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Guidance Updated for Sedation of Pediatric Patients

Safe sedation needs a systematic approach, including medical supervision, pre-sedation assessment

TUESDAY, June 28, 2016 (HealthDay News) — Guidelines have been updated for monitoring and management of pediatric patients before, during, and after sedation, according to a clinical report published online June 27 in Pediatrics.

Charles J. Coté, M.D., from the American Academy of Pediatrics, and colleagues updated guidelines for delivering safe sedation to children during diagnostic and therapeutic procedures.

The authors note that safe sedation of children requires a systematic approach. This should include the following: no administration of sedating medication without medical/dental supervision; pre-sedation evaluation for underlying medical or surgical conditions that could impact the risk from sedation; fasting for elective procedures and consideration of the risk for those who cannot fast because of the urgent nature of the procedure; and airway examination for those with large tonsils or anatomic airway abnormalities. In addition, the medication’s pharmacokinetic and pharmacodynamic effects and drug interactions should be considered, as well as having appropriate equipment for airway management and venous access, appropriate medications and reversal agents, adequate staff for the procedure and monitoring, and adequate physiologic monitoring during and after sedation. Considerations for after sedation include having a properly equipped recovery area; recovery to pre-sedation levels of consciousness before discharge; and appropriate discharge instructions.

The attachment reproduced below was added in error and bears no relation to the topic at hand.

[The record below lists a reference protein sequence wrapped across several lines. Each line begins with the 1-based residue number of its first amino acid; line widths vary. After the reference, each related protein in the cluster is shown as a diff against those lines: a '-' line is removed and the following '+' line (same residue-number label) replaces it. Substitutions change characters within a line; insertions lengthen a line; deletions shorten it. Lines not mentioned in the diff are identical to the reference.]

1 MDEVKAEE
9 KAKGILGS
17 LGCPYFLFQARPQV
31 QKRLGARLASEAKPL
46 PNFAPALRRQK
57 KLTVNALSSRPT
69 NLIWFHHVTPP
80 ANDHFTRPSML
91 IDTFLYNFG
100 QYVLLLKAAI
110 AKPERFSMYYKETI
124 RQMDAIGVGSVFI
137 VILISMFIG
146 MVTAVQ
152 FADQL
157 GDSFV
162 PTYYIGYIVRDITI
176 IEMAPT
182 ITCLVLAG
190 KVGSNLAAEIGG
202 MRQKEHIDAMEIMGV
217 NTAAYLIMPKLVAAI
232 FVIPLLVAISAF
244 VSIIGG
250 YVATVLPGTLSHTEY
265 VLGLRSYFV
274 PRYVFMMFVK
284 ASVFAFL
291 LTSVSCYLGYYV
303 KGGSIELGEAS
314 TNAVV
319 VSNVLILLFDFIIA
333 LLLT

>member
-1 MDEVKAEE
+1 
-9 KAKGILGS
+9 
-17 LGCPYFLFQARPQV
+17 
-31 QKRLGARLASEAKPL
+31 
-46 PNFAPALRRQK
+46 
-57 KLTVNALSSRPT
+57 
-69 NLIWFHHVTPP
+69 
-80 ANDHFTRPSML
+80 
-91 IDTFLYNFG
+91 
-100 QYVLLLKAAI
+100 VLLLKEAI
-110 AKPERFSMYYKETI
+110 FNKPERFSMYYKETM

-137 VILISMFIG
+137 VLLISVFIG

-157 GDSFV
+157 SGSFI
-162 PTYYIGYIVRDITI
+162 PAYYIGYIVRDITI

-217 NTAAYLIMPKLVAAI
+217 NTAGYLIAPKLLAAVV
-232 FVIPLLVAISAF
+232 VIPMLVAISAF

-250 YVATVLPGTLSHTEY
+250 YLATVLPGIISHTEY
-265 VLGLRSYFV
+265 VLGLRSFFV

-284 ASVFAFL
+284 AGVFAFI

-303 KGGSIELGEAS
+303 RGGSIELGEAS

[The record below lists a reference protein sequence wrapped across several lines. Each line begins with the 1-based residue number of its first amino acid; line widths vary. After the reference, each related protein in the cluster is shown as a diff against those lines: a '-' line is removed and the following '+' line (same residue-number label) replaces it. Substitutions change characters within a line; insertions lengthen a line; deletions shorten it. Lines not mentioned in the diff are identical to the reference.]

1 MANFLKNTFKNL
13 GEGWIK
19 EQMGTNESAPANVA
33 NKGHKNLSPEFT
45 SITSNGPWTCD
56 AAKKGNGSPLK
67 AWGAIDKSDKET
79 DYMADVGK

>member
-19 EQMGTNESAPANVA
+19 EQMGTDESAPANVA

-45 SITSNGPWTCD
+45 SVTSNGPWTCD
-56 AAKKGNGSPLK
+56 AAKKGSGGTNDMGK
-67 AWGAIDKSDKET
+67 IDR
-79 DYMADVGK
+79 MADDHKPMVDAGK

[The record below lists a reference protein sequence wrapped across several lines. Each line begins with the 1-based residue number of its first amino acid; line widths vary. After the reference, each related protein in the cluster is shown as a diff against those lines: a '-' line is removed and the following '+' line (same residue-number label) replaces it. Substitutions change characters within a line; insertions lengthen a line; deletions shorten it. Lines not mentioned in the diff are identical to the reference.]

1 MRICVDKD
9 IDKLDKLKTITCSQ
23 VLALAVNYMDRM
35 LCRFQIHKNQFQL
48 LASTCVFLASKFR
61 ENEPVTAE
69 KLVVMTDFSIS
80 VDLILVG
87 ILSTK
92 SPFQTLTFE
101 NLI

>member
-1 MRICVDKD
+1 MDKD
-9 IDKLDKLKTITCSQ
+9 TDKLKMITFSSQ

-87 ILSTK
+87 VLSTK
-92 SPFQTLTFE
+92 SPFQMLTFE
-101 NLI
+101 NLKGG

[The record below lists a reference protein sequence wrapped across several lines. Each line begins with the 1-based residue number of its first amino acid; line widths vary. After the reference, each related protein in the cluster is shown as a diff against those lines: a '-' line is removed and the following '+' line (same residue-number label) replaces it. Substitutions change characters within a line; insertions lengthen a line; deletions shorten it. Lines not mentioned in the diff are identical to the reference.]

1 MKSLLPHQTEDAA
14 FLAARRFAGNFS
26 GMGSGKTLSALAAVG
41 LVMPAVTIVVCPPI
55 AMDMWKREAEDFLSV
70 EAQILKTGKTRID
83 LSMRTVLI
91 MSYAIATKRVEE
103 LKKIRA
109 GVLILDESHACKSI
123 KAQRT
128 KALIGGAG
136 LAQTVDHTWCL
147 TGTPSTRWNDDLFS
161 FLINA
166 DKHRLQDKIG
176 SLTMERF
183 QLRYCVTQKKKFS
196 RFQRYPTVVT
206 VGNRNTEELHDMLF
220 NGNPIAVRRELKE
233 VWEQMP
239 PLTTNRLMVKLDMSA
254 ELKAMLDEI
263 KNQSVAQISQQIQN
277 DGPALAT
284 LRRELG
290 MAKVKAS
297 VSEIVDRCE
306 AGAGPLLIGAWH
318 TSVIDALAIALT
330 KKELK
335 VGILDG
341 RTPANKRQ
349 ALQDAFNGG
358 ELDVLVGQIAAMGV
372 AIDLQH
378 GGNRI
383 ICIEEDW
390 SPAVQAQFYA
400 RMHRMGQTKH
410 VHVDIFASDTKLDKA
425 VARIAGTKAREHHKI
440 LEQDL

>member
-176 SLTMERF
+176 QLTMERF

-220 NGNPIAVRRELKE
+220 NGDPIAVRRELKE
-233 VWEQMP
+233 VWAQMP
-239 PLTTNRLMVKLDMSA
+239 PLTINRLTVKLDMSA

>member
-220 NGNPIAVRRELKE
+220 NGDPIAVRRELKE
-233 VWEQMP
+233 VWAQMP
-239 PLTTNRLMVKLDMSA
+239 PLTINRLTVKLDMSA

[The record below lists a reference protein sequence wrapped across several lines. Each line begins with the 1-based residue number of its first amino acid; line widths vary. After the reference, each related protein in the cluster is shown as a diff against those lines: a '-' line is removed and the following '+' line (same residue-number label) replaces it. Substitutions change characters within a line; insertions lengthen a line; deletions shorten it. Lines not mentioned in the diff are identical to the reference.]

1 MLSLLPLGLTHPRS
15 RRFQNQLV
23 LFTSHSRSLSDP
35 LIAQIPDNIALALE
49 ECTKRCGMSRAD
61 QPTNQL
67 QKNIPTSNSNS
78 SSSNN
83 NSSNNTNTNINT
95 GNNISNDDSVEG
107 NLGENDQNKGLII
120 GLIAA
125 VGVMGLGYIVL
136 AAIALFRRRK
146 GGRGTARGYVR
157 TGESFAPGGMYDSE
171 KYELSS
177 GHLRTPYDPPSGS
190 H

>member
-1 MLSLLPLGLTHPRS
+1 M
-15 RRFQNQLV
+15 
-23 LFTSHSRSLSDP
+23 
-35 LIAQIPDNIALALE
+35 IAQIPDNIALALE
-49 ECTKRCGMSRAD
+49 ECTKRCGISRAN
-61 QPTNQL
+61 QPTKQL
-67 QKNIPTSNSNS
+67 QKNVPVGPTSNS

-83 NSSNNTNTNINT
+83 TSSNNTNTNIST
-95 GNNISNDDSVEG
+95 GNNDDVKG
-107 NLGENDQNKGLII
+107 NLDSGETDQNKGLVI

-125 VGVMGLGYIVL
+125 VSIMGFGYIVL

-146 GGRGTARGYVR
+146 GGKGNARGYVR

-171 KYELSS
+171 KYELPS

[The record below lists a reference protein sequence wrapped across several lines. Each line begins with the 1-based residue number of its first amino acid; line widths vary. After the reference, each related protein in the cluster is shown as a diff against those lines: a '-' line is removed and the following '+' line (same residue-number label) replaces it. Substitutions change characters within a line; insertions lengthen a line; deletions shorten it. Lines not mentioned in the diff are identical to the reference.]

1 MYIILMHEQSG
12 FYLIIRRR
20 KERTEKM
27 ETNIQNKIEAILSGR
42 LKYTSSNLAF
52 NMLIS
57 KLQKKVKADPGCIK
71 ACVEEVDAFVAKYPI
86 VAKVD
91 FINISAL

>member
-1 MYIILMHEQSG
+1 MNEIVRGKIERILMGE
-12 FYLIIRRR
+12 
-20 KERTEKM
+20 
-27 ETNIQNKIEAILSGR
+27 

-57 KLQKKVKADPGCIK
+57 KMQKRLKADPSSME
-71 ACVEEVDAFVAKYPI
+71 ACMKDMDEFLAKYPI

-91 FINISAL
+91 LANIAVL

“This report was developed through a collaborative effort of the American Academy of Pediatrics and the American Academy of Pediatric Dentistry to offer pediatric providers updated information and guidance in delivering safe sedation to children,” the authors write.

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